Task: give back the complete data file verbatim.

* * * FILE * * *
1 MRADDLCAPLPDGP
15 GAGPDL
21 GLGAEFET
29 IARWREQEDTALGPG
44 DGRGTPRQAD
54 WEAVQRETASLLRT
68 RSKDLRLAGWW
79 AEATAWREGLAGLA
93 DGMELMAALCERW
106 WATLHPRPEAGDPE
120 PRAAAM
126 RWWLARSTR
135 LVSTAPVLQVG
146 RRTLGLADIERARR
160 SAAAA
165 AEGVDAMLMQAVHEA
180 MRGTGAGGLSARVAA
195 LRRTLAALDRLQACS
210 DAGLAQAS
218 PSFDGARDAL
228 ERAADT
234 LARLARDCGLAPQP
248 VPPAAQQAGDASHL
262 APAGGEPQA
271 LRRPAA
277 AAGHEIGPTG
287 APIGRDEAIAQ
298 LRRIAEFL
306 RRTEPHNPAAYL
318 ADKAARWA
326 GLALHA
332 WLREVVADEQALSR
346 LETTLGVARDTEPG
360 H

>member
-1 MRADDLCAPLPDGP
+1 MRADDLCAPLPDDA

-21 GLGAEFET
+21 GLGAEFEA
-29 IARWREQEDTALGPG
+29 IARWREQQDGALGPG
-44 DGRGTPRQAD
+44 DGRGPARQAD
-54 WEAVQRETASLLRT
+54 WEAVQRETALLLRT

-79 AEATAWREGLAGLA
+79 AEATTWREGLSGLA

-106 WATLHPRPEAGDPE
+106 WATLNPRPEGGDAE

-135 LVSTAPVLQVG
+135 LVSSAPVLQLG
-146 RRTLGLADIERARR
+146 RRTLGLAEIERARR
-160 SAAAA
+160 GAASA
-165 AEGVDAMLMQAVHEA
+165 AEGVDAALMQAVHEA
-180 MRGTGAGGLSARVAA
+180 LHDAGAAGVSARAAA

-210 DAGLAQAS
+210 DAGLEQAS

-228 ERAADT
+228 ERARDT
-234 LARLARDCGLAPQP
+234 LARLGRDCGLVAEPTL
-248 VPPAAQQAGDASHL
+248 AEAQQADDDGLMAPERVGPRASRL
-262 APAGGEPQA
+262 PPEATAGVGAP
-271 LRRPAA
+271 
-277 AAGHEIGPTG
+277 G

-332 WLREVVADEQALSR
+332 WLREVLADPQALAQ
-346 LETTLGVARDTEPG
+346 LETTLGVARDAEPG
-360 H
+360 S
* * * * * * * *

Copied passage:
1 MRADDLCAPLPDGP
15 GAGPDL
21 GLGAEFET
29 IARWREQEDTALGPG
44 DGRGTPRQAD
54 WEAVQRETASLLRT
68 RSKDLRLAGWW
79 AEATAWREGLAGLA
93 DGMELMAALCERW
106 WATLHPRPEAGDPE
120 PRAAAM
126 RWWLARSTR
135 LVSTAPVLQVG
146 RRTLGLADIERARR
160 SAAAA
165 AEGVDAMLMQAVHEA
180 MRGTGAGGLSARVAA
195 LRRTLAALDRLQACS
210 DAGLAQAS
218 PSFDGARDAL
228 ERAADT
234 LARLARDCGLAPQP
248 VPPAAQQAGDASHL
262 APAGGEPQA
271 LRRPAA
277 AAGHEIGPTG
287 APIGRDEAIAQ
298 LRRIAEFL
306 RRTEPHNPAAYL
318 ADKAARWA
326 GLALHA
332 WLREVVADEQALSR
346 LETTLGVARDTEPG
360 H

>member
-1 MRADDLCAPLPDGP
+1 MRADDLCAPLPDDA

-21 GLGAEFET
+21 GLGAEFEA
-29 IARWREQEDTALGPG
+29 IARWREQQDGALGPG
-44 DGRGTPRQAD
+44 DGRGPARQAD
-54 WEAVQRETASLLRT
+54 WEAVQRETALLLRT

-79 AEATAWREGLAGLA
+79 AEATTWREGLSGLA

-106 WATLHPRPEAGDPE
+106 WATLNPRPEGGDAE

-135 LVSTAPVLQVG
+135 LVSSAPVLQLG
-146 RRTLGLADIERARR
+146 RRTLGLAEIERARR
-160 SAAAA
+160 GAASA
-165 AEGVDAMLMQAVHEA
+165 AEGVDAALMQAVHEA
-180 MRGTGAGGLSARVAA
+180 LHDAGAAGVSARAAA

-210 DAGLAQAS
+210 DAGLEQAS

-228 ERAADT
+228 ERARDT
-234 LARLARDCGLAPQP
+234 LARLGRDCGLVAEPTL
-248 VPPAAQQAGDASHL
+248 AEAQQADDDGLMAPERVGPRASRL
-262 APAGGEPQA
+262 PPEATAGVGAP
-271 LRRPAA
+271 
-277 AAGHEIGPTG
+277 G

-332 WLREVVADEQALSR
+332 WLREVLADPQALAQ
-346 LETTLGVARDTEPG
+346 LETTLGVARDAEPG
-360 H
+360 S